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Of the courses I am taking in college this semester, two are Financial Mathematics and Derivatives. In each course, we learn different formulas to calculate the forward price of a forward contract. Obviously, the two formulas must equal each other, but I am not sure what the link is i.e. how to get from one formula to the other.


In my Derivatives course, I was taught that $$F_0 = S_0 e^{(r - d)T},$$ where

$F_0$ is the forward price,

$S_0$ is the spot price,

$r$ is the risk-free rate,

$d$ is the average yield per annum and

$T$ is the length of the contract (in years).


In my Financial Mathematics course, it is also given that $$F_0 = (S_0 - PV_I) e^{\delta T},$$ where

$F_0$ is the forward price,

$S_0$ is the spot price,

$PV_I$ is the present value of the fixed income payment(s) due during the term of the contract,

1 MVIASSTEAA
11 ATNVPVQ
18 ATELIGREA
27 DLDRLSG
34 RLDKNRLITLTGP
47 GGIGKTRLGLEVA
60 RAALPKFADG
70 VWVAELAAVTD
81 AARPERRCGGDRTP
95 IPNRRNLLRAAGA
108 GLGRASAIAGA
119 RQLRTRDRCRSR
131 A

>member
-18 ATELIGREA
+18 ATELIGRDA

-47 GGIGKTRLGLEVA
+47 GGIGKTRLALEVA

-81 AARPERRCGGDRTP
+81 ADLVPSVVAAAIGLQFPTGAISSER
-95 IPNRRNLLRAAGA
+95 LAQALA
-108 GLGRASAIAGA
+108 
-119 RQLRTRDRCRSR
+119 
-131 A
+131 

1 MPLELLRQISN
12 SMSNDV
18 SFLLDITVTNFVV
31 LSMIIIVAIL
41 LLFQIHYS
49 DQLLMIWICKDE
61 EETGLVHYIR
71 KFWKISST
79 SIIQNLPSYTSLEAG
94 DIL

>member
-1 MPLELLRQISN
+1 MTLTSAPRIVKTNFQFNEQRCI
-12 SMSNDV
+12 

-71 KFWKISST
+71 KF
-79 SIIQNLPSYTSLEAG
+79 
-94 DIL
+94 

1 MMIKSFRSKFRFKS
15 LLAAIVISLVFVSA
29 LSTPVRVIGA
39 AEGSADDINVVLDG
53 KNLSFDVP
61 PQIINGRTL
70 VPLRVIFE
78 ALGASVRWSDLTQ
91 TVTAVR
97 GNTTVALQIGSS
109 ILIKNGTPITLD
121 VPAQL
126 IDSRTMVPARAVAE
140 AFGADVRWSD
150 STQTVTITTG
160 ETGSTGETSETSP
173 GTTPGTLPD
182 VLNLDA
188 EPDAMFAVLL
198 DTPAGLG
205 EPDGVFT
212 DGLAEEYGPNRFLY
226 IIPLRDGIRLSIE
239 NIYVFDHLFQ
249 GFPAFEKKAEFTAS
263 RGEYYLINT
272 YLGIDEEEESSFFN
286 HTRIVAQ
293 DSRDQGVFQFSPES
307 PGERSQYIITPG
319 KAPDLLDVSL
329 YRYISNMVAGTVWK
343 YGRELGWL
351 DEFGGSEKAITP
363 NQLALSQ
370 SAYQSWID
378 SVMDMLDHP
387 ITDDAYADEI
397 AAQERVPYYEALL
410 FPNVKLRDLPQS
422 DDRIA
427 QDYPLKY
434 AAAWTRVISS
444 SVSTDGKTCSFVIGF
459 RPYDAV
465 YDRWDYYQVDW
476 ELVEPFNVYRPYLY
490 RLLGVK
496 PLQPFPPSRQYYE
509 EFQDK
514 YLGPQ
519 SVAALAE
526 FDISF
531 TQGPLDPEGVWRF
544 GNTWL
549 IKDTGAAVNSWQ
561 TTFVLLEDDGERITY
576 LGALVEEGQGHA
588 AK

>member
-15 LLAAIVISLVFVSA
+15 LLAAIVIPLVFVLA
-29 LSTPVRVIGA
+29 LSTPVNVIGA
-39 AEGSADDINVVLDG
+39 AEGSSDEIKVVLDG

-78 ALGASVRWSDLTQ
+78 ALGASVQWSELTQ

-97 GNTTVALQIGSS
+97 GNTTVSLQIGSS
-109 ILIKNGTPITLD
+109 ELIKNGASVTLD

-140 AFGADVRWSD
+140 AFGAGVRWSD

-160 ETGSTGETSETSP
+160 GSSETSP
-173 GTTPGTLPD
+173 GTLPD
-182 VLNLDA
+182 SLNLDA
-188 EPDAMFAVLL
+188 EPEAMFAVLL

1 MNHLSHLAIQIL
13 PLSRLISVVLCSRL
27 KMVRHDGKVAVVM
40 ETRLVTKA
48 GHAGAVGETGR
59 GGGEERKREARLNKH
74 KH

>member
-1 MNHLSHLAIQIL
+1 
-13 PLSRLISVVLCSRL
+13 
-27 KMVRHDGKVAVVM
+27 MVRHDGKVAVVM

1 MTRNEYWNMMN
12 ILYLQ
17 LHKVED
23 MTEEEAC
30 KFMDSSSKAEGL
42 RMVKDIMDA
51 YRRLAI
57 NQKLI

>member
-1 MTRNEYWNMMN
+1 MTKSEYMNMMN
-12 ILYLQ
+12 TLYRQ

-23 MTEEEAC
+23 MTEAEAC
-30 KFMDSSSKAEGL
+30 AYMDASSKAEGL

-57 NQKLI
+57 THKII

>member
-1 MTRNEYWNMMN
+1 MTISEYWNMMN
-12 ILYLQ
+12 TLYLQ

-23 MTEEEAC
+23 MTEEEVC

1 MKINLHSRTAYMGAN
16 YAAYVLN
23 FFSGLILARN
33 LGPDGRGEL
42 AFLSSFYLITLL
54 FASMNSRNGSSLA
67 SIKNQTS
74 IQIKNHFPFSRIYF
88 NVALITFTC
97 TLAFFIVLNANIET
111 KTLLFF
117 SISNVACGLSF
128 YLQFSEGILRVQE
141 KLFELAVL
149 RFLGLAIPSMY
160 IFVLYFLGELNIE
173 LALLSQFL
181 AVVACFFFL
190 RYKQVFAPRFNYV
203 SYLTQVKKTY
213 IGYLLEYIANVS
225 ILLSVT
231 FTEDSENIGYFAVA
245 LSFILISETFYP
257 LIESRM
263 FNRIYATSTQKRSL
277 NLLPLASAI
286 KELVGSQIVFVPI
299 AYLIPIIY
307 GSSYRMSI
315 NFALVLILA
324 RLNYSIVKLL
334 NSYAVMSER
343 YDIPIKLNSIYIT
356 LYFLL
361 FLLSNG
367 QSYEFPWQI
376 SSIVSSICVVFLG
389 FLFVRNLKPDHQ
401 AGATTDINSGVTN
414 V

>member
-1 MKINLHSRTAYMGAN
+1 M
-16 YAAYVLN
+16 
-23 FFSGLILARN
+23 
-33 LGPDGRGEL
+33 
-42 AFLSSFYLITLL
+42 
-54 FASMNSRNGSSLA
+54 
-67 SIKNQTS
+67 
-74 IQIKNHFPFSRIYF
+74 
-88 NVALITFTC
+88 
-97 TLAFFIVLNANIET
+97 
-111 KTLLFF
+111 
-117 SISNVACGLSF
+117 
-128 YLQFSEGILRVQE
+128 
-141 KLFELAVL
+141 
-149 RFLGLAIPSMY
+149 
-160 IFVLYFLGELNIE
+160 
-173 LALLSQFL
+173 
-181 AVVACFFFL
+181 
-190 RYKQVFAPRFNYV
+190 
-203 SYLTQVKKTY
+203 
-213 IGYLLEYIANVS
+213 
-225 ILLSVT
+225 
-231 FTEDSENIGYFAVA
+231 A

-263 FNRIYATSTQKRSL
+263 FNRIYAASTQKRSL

$\delta$ is the force of interest and

$T$ is the length of the contract (in years).


How do I reconcile the two formulas? In other words, how can I prove that $$F_0 = S_0 e^{(r - d)T} = (S_0 - PV_I) e^{\delta T}?$$

Any intuitive explanations will be greatly appreciated! :)

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Decompose the first formula as $F_0=(S_0 - S_0(1-e^{-dT}))e^{rT}$ then let $PV_{I} = S_0(1-e^{-dT})$ which represents the present value of dividends (dividend rate = $d$) paid on the security during the life of the contract, and you obtain the second formula.

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  • $\begingroup$ Hold on... If I expand $S_0 - S_0(1 - e^{-dT})$, doesn't the $S_0$s cancel out? How can that be right? Might there be a typo somewhere? $\endgroup$ – Ethan Mark Mar 5 at 8:24
  • $\begingroup$ cancels out to $S_0 e^{-dT}$ and you recover the original formula $\endgroup$ – Antoine Conze Mar 5 at 8:28
  • $\begingroup$ Oh yes. Sorry brain is not functioning... Also, does this mean that the force of interest is equivalent to the risk-free rate, since I can see that $\delta = r$? $\endgroup$ – Ethan Mark Mar 5 at 9:02

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